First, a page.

Your website can fall into a similar trap as those largely undifferentiated towns. Remember that your website is competing with thousands of other sites on the web. To stand out from the crowd, you must provide something unique.

Think of what makes your business special. What do you offer that no one else can? With what characteristic of your brand will your target audience most want to align themselves?  Once you have the answer to those questions, make certain your website clearly conveys that unique purpose in all of your messaging.

Maintaining an authentic company vision is what will make your brand the “corner store” of town—the place that stands out from all the interchangeable businesses that dot the landscape because it has taken the time to establish its unique identity and understand its customers' needs.

Image of old west corner store, signifying importance of strong branding in an inbound marketing strategy

Build your brand into the “corner store” – the place with the strong
identity and thorough grasp of customer needs. Tweet: Build your brand into the “corner store” – the place with the strong identity and thorough grasp of customer needs.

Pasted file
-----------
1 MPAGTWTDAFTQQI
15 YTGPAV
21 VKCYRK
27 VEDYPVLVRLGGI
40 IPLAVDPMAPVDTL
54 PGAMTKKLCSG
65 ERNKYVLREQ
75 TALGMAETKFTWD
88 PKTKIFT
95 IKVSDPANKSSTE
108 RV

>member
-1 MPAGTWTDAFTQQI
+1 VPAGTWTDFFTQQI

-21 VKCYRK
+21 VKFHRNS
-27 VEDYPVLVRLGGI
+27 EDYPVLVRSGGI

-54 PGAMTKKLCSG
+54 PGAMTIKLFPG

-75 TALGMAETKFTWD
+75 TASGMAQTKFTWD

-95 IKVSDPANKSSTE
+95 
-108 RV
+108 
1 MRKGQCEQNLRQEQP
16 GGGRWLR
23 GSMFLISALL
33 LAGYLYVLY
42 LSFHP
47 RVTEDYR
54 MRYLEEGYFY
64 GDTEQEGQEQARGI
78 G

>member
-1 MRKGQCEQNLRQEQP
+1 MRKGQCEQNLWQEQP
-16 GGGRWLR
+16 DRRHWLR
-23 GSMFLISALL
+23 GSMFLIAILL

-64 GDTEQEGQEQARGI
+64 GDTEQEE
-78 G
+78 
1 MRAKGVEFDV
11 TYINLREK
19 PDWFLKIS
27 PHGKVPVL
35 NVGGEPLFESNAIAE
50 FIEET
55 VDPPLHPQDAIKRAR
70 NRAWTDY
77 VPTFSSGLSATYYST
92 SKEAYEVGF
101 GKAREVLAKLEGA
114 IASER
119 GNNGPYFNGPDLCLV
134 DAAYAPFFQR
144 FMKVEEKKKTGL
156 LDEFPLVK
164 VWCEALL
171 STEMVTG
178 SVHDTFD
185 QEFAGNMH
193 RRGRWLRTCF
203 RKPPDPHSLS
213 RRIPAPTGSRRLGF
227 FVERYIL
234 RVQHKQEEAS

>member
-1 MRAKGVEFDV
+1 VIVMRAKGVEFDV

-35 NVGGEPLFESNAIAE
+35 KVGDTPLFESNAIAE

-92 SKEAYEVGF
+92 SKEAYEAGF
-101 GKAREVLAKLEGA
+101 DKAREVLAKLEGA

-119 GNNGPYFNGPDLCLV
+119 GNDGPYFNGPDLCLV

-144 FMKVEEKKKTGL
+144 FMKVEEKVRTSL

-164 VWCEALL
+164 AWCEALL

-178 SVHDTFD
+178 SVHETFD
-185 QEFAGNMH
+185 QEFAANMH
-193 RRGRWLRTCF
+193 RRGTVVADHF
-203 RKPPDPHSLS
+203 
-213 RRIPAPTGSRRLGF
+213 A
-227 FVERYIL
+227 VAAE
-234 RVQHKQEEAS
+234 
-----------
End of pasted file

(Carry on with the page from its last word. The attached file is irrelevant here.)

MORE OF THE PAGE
The takeaway

Your website is an essential component of your inbound marketing strategy. Following the tips above will help you make it the type of website that attracts traffic, engages your audience, and converts them into leads and loyal advocates of your brand.

To learn more about how we can help, get a free inbound marketing assessment right now. Our website design specialists look forward to hearing from you.

Get your free copy of our eGuide, How to Build an Inbound Marketing Website, to learn how you can ensure that your website has the fresh content and the most user-friendly layout needed to attract visitors and drive conversion.

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Topics: Lead Generation/Nurturing